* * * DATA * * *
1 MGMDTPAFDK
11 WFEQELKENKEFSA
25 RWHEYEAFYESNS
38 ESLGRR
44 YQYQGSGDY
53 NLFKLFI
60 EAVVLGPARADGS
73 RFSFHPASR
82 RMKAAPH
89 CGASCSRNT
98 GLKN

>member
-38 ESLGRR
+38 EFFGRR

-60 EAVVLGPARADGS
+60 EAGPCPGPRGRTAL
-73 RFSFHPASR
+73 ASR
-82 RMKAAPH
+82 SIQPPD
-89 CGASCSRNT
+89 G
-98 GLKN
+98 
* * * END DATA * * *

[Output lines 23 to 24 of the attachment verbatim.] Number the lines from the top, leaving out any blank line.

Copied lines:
-98 GLKN
+98 